gratifying vs sweet what difference

what is difference between gratifying and sweet



  • IPA(key): /ˈɡrætɪfaɪ.ɪŋ/
  • Hyphenation: grat‧i‧fy‧ing



  1. present participle of gratify



From Middle English sweete, swete, from Old English swēte (sweet), from Proto-West Germanic *swōtī, from Proto-Germanic *swōtuz (sweet), from Proto-Indo-European *swéh₂dus (sweet).

Cognate and synonymous with Scots sweit, North Frisian sweete, West Frisian swiet, Low German sööt, Dutch zoet, German süß, Danish sød, Swedish söt, Norwegian søt, Latin suāvis, Sanskrit स्वादु (svādú), Ancient Greek ἡδύς (hēdús). Doublet of suave.


  • (UK) IPA(key): /swiːt/
  • (General American) IPA(key): /swit/
  • (Received Pronunciation) IPA(key): /swiːt/
  • Rhymes: -iːt
  • Homophone: suite


sweet (comparative sweeter, superlative sweetest)

  1. Having a pleasant taste, especially one relating to the basic taste sensation induced by sugar.
  2. Having a taste of sugar.
    • 2018 May 16, Adam Rogers, Wired, “The Fundamental Nihilism of Yanny vs. Laurel”:
      A few types of molecules get sensed by receptors on the tongue. Protons coming off of acids ping receptors for “sour.” Sugars get received as “sweet.” Bitter, salty, and the proteinaceous flavor umami all set off their own neural cascades.
  3. (wine) Retaining a portion of sugar.
  4. Not having a salty taste.
  5. Having a pleasant smell.
    • 1838, Longfellow, “Voices of the Night: The Reaper and the Flowers”:
      The breath of these flowers is sweet to me.
  6. Not decaying, fermented, rancid, sour, spoiled, or stale.
  7. Having a pleasant sound.
    • 1850, Nathaniel Hawthorne, A Scarlet Letter, Ticknor and Fields, page 135:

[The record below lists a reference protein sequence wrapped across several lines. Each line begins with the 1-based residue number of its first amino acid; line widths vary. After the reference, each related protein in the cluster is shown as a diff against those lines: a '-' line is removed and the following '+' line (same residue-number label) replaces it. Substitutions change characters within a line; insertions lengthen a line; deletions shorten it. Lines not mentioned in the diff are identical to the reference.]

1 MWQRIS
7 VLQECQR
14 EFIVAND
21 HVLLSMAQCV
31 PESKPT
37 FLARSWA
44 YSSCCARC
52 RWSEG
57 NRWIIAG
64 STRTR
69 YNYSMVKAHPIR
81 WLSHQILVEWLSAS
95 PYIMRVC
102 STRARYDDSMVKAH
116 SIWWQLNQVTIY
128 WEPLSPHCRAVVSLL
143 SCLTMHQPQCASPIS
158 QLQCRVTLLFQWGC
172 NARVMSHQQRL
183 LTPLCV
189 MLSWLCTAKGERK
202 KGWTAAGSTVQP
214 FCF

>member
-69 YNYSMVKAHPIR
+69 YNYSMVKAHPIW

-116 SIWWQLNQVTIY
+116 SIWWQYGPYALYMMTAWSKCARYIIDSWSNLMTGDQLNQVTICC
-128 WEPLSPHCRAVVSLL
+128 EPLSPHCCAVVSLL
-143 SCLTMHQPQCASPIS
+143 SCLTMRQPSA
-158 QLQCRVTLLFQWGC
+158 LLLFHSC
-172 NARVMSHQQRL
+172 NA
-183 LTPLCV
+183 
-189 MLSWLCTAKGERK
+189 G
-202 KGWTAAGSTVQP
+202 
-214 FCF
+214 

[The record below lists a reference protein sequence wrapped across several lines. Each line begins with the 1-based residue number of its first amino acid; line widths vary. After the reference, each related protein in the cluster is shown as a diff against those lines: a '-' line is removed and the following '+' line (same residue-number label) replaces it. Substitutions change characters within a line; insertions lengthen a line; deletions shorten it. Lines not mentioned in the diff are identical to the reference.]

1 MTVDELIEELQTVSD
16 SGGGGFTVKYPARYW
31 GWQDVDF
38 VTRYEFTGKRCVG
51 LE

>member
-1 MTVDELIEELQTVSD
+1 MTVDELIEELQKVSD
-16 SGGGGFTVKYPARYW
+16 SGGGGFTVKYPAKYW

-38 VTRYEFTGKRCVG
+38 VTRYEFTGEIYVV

a voice sweet, tremulous, but powerful
  8. Having a pleasing disposition.
  9. Having a helpful disposition.
  10. (mineralogy) Free from excessive unwanted substances like acid or sulphur.
  11. (informal) Very pleasing; agreeable.
    • 14 November 2014, Steven Haliday, Scotland 1-0 Republic of Ireland: Maloney the hero
      GORDON Strachan enjoyed the sweetest of his 16 matches in charge of Scotland so far as his team enhanced their prospects of Euro 2016 qualification with a crucial and deserved victory over Republic of Ireland.
  12. (slang) Doing well; in a good or happy position.
  13. (informal, followed by on) Romantically fixated, enamoured with, fond of
    The attraction was mutual and instant; they were sweet on one another from first sight.
  14. (obsolete) Fresh; not salt or brackish.
    • 1627, Francis Bacon, Sylva Sylvarum: or A Natural History, in The Works of Francis Bacon (1826), page 66
      The white of an egg, or blood mingled with salt water, doth gather the saltness and maketh the water sweeter; this may be by adhesion.
  15. Pleasing to the eye; beautiful; mild and attractive; fair.
    • 1667, John Milton, Paradise lost (source), Samuel Simmons, page 278:
      Sweet interchange / Of hill and valley, rivers, woods, and plains.


  • (having a taste of sugar): saccharine, sugary
  • (containing a sweetening ingredient): sugared, sweetened
  • (not having a salty taste): fresh, unsalty
  • (having a pleasant smell): fragrant, odoriferous, odorous, perfumed, scented, sweet-scented, sweet-smelling